1780s - Absinthe is created by French ex-pat Dr. Pierre Ordinaire in Couvet, Switzerland
1797 - The recipe is sold to Major Henri Dubied who produces it with his son in law Henri-Louis Pernod
1805 - Henri-Louis Pernod sets up a distillery in Pontarlier, France to make absinthe, creating the first commercially available brand: Pernod Absinthe, and providing the genesis for global spirits conglomerate Pernod Ricard
Early 1800s - Absinthe grows in popularity, influencing the original name for French happy hour, l'heure verte, or the green hour
1860s - Phylloxera insects ravage the French wine industry, driving up wine prices and spurring consumption of absinthe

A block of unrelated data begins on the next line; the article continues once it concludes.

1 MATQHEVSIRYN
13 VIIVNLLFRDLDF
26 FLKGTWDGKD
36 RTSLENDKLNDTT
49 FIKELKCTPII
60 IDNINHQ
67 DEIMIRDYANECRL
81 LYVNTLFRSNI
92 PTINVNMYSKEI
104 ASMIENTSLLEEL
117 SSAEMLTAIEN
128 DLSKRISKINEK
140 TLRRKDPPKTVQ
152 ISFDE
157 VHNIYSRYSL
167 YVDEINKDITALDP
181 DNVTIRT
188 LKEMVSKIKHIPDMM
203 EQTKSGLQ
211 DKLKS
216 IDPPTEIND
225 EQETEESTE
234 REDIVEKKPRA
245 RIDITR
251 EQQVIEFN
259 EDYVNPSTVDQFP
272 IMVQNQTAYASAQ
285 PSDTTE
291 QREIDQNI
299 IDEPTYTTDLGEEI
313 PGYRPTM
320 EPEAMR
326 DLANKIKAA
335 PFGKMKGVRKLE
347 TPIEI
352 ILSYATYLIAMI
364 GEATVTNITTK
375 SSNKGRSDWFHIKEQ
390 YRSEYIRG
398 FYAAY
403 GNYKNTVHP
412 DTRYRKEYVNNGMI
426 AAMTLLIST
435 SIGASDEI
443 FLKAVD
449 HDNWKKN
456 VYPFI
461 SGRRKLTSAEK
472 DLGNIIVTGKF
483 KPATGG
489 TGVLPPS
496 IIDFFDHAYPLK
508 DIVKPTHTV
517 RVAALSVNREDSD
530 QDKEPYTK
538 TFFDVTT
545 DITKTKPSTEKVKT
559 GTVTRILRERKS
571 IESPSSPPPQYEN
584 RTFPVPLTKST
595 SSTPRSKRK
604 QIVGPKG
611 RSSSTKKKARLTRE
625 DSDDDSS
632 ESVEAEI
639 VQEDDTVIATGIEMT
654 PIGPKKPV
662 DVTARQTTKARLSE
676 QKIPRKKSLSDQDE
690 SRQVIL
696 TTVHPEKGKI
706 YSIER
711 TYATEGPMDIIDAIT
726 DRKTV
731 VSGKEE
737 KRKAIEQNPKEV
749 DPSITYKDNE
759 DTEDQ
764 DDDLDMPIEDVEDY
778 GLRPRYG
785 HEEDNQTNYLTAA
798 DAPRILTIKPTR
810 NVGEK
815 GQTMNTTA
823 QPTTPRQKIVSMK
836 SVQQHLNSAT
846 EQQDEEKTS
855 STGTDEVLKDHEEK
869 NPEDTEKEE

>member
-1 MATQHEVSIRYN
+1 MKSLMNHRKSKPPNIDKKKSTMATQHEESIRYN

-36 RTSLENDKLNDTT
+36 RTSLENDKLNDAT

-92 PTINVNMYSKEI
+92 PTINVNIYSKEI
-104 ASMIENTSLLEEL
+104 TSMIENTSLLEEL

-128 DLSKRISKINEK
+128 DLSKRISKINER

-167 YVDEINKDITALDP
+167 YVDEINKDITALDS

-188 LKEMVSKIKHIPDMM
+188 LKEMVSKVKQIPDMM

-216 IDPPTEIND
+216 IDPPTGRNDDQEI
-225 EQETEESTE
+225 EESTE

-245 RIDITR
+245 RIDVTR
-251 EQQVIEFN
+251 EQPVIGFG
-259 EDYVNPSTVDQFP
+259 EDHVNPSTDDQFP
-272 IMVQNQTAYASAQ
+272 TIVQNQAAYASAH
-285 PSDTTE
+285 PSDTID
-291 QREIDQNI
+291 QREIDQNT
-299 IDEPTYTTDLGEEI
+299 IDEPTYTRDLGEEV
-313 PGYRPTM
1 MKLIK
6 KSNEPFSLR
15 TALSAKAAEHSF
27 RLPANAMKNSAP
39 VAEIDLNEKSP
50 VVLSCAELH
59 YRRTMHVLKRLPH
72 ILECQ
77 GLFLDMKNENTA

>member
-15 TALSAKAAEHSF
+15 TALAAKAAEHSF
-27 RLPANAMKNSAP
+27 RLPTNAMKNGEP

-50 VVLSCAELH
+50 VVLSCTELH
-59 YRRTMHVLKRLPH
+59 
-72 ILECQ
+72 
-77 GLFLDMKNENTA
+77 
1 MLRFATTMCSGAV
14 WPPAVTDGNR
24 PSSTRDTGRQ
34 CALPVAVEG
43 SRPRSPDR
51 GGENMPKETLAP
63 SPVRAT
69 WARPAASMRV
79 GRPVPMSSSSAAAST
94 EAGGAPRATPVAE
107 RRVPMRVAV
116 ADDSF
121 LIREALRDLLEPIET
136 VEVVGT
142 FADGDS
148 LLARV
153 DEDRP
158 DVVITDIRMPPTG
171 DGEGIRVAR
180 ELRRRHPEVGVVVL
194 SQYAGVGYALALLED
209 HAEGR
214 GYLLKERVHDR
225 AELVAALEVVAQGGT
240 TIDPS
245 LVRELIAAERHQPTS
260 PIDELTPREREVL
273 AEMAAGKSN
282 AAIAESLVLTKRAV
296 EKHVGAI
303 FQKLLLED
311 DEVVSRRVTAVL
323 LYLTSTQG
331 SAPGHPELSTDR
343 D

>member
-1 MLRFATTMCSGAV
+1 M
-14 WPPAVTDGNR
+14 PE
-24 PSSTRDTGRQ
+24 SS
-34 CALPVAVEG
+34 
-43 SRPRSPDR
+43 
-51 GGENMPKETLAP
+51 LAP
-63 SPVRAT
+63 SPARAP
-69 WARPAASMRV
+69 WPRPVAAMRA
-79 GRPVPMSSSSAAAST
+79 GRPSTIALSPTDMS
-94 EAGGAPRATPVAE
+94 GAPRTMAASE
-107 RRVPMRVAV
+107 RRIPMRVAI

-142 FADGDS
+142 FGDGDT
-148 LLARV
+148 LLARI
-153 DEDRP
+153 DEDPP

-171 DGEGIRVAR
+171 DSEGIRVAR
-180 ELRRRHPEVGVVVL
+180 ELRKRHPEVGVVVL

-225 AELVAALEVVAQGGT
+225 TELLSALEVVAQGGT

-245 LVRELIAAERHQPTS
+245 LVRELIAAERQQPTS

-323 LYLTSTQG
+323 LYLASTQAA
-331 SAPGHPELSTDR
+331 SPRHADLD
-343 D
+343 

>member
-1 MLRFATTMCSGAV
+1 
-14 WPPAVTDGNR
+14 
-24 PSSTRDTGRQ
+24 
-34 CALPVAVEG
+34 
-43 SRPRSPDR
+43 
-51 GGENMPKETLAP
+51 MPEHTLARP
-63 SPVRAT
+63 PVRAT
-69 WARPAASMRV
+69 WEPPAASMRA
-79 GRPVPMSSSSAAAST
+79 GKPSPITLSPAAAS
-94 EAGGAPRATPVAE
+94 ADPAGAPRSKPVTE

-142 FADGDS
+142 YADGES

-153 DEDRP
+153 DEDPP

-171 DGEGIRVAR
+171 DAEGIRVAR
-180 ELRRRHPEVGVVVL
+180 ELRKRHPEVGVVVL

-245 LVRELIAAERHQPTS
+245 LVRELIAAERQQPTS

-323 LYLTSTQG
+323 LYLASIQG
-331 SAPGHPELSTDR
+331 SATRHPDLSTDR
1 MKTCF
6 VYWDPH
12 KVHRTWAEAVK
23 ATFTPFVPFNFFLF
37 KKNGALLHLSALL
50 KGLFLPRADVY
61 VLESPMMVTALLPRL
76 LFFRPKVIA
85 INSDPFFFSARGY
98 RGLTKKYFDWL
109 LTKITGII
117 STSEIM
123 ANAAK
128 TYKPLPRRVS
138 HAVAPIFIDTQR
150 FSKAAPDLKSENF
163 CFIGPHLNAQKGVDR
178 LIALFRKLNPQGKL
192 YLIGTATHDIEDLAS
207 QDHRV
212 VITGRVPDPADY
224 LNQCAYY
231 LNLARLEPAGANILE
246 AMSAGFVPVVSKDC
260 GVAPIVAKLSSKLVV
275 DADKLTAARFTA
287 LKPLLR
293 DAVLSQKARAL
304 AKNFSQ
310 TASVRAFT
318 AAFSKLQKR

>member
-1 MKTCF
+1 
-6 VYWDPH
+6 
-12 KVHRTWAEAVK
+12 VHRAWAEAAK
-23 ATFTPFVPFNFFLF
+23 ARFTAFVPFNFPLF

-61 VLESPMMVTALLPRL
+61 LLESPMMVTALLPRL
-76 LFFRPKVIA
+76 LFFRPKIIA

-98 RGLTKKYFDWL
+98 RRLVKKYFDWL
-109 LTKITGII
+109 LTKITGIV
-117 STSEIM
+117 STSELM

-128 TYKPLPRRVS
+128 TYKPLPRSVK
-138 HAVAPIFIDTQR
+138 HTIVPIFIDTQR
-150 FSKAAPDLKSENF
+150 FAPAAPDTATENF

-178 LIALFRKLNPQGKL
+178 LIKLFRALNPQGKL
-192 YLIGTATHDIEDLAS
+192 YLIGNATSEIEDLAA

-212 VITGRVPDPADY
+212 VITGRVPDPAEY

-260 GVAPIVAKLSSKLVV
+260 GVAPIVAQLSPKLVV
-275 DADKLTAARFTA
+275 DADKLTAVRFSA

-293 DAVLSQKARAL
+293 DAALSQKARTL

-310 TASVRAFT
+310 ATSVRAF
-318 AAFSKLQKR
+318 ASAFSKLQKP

1880s - The French were drinking 36 million liters of absinthe a year
Early 1900s - Absinthe has fallen out of favor due to dubious health claims, inferior products, wine industry lobbying, a growing temperance movement, and governments scapegoating it for social ills
1910 - Switzerland bans absinthe
1912 - France bans absinthe
1915 - United States of America bans absinthe
Early 1990s - Non-traditional artificially colored and flavored "absinthe" begins to be produced in the Czech republic
2004 - T.A. Breaux, or Ted Breaux, a research scientist an absinthe historian, begins distilling absinthe at the Combier Distillery in France
2007 - Ted Breaux and his business partner convince the US government to lift the ban on absinthe, making Lucid the first to be legally sold in 95 years
2013 - Hood River Distillers purchases Lucid for an undisclosed sum
Absinthe is featured in more than 100 recipes in the landmark 1930 Savoy Cocktail book, so take your pick of the classics that call for it.
Absinthe is perhaps best enjoyed with cold water to experience the louche. A sugar cube is optional.